The sun was getting low in the sky and the temperature was doing well as we arrived at the water bank hours later. Bugs flitted in the fresh air, they seemed to be enjoying it as much as we were. Conversations of how quiet it was, how peaceful it was and how we already didn’t want to re-enter into London, were on the tip of everyone’s tongues. The guys handed out some product for us to transfer our ‘overnight essentials’ in to. Their Hans backpack in various colours, swapped amongst each other to get the colour each of us desired. Inside was equally as essential camping gear. Knives, snacks, foldable knives/forks, cups. These boys had done this before. Couple their experience with the fact that we were very easily impressed and five English journalists were incredibly excitable.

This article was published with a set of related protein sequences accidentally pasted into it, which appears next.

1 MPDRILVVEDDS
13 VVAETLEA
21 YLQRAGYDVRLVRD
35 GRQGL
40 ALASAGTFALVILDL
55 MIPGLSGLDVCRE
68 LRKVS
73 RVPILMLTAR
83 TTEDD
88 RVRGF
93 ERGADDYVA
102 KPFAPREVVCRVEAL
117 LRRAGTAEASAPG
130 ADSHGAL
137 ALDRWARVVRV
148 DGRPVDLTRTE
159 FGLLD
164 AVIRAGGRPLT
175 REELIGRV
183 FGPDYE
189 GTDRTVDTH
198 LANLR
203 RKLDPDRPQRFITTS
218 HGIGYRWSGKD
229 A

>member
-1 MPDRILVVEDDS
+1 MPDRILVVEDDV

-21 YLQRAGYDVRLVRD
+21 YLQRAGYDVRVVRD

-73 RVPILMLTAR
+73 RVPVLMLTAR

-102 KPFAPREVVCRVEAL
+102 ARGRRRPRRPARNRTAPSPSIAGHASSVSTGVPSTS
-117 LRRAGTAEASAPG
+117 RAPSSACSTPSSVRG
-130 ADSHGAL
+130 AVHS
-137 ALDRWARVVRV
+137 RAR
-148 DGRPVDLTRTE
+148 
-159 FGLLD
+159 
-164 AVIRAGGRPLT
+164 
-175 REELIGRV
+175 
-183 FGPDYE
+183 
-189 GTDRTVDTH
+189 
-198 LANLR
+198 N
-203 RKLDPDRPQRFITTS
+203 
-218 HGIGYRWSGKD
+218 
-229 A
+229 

We spent the evening canoeing down river, getting edged out into the reeds, taking swigs of bourbon from the ‘leader’s’ hip flask. Dean and I partnered up and we did alright, with only one account of sheer terror marking our otherwise 100% record on the water. Megan and Heather took verbal swings as each other as they got lodged in amongst some rocks, but it made them stronger in the long run.